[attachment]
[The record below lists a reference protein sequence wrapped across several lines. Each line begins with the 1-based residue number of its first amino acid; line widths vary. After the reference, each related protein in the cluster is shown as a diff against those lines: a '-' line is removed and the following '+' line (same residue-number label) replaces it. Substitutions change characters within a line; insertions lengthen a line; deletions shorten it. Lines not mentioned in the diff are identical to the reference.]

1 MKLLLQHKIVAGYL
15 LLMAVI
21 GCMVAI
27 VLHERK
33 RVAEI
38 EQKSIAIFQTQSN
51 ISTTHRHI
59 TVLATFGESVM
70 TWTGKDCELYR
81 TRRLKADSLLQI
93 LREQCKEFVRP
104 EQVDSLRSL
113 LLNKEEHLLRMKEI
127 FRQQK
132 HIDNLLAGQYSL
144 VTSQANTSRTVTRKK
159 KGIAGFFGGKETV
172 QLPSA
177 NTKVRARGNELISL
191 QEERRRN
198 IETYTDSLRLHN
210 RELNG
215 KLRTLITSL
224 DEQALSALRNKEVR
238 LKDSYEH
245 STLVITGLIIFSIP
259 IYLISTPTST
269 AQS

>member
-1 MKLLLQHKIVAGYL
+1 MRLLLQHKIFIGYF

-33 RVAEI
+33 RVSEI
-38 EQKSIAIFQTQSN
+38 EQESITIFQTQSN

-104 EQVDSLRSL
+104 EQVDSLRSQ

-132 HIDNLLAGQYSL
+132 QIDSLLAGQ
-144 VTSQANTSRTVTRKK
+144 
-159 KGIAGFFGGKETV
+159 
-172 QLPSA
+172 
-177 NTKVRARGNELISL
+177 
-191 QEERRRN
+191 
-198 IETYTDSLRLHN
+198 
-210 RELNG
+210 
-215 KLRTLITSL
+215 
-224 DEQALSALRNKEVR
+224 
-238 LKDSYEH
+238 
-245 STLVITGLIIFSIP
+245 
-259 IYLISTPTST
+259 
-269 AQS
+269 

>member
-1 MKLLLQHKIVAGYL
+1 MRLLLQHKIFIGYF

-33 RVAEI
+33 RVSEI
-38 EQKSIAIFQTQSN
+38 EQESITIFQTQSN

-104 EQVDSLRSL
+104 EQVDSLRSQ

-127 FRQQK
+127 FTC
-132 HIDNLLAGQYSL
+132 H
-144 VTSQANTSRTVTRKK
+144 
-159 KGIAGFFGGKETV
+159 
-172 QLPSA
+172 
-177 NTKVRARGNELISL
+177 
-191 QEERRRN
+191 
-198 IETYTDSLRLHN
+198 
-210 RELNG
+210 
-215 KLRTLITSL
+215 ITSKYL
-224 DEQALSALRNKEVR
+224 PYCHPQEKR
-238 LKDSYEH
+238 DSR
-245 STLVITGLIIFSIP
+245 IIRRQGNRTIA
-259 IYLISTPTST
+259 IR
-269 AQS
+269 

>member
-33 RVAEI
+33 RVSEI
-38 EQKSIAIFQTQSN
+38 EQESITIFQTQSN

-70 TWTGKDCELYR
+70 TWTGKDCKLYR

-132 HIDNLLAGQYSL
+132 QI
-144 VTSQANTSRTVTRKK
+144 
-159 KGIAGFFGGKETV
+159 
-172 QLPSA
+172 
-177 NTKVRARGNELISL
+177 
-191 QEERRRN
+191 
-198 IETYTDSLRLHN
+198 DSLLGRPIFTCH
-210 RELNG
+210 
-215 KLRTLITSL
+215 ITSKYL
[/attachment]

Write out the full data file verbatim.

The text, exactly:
[The record below lists a reference protein sequence wrapped across several lines. Each line begins with the 1-based residue number of its first amino acid; line widths vary. After the reference, each related protein in the cluster is shown as a diff against those lines: a '-' line is removed and the following '+' line (same residue-number label) replaces it. Substitutions change characters within a line; insertions lengthen a line; deletions shorten it. Lines not mentioned in the diff are identical to the reference.]

1 MKLLLQHKIVAGYL
15 LLMAVI
21 GCMVAI
27 VLHERK
33 RVAEI
38 EQKSIAIFQTQSN
51 ISTTHRHI
59 TVLATFGESVM
70 TWTGKDCELYR
81 TRRLKADSLLQI
93 LREQCKEFVRP
104 EQVDSLRSL
113 LLNKEEHLLRMKEI
127 FRQQK
132 HIDNLLAGQYSL
144 VTSQANTSRTVTRKK
159 KGIAGFFGGKETV
172 QLPSA
177 NTKVRARGNELISL
191 QEERRRN
198 IETYTDSLRLHN
210 RELNG
215 KLRTLITSL
224 DEQALSALRNKEVR
238 LKDSYEH
245 STLVITGLIIFSIP
259 IYLISTPTST
269 AQS

>member
-1 MKLLLQHKIVAGYL
+1 MRLLLQHKIFIGYF

-33 RVAEI
+33 RVSEI
-38 EQKSIAIFQTQSN
+38 EQESITIFQTQSN

-104 EQVDSLRSL
+104 EQVDSLRSQ

-132 HIDNLLAGQYSL
+132 QIDSLLAGQ
-144 VTSQANTSRTVTRKK
+144 
-159 KGIAGFFGGKETV
+159 
-172 QLPSA
+172 
-177 NTKVRARGNELISL
+177 
-191 QEERRRN
+191 
-198 IETYTDSLRLHN
+198 
-210 RELNG
+210 
-215 KLRTLITSL
+215 
-224 DEQALSALRNKEVR
+224 
-238 LKDSYEH
+238 
-245 STLVITGLIIFSIP
+245 
-259 IYLISTPTST
+259 
-269 AQS
+269 

>member
-1 MKLLLQHKIVAGYL
+1 MRLLLQHKIFIGYF

-33 RVAEI
+33 RVSEI
-38 EQKSIAIFQTQSN
+38 EQESITIFQTQSN

-104 EQVDSLRSL
+104 EQVDSLRSQ

-127 FRQQK
+127 FTC
-132 HIDNLLAGQYSL
+132 H
-144 VTSQANTSRTVTRKK
+144 
-159 KGIAGFFGGKETV
+159 
-172 QLPSA
+172 
-177 NTKVRARGNELISL
+177 
-191 QEERRRN
+191 
-198 IETYTDSLRLHN
+198 
-210 RELNG
+210 
-215 KLRTLITSL
+215 ITSKYL
-224 DEQALSALRNKEVR
+224 PYCHPQEKR
-238 LKDSYEH
+238 DSR
-245 STLVITGLIIFSIP
+245 IIRRQGNRTIA
-259 IYLISTPTST
+259 IR
-269 AQS
+269 

>member
-33 RVAEI
+33 RVSEI
-38 EQKSIAIFQTQSN
+38 EQESITIFQTQSN

-70 TWTGKDCELYR
+70 TWTGKDCKLYR

-132 HIDNLLAGQYSL
+132 QI
-144 VTSQANTSRTVTRKK
+144 
-159 KGIAGFFGGKETV
+159 
-172 QLPSA
+172 
-177 NTKVRARGNELISL
+177 
-191 QEERRRN
+191 
-198 IETYTDSLRLHN
+198 DSLLGRPIFTCH
-210 RELNG
+210 
-215 KLRTLITSL
+215 ITSKYL